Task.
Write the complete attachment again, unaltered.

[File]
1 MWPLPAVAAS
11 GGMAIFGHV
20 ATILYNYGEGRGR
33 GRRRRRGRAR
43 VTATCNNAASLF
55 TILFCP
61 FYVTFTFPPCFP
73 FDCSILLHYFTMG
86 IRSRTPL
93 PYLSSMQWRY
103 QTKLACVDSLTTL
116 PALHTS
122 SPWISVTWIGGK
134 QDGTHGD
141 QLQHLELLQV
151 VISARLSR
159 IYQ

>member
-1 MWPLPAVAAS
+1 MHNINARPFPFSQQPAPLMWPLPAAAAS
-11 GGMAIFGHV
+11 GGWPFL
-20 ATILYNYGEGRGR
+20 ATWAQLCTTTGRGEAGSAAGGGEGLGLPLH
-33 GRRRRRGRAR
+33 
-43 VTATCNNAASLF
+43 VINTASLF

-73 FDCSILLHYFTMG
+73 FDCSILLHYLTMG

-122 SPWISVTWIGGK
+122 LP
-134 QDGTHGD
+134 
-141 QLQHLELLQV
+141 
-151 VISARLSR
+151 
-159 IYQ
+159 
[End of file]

1 MWPLPAVAAS
11 GGMAIFGHV
20 ATILYNYGEGRGR
33 GRRRRRGRAR
43 VTATCNNAASLF
55 TILFCP
61 FYVTFTFPPCFP
73 FDCSILLHYFTMG
86 IRSRTPL
93 PYLSSMQWRY
103 QTKLACVDSLTTL
116 PALHTS
122 SPWISVTWIGGK
134 QDGTHGD
141 QLQHLELLQV
151 VISARLSR
159 IYQ

>member
-1 MWPLPAVAAS
+1 MHNINARPFPFSQQPAPLMWPLPAAAAS
-11 GGMAIFGHV
+11 GGWPFL
-20 ATILYNYGEGRGR
+20 ATWAQLCTTTGRGEAGSAAGGGEGLGLPLH
-33 GRRRRRGRAR
+33 
-43 VTATCNNAASLF
+43 VINTASLF

-73 FDCSILLHYFTMG
+73 FDCSILLHYLTMG

-122 SPWISVTWIGGK
+122 LP
-134 QDGTHGD
+134 
-141 QLQHLELLQV
+141 
-151 VISARLSR
+151 
-159 IYQ
+159 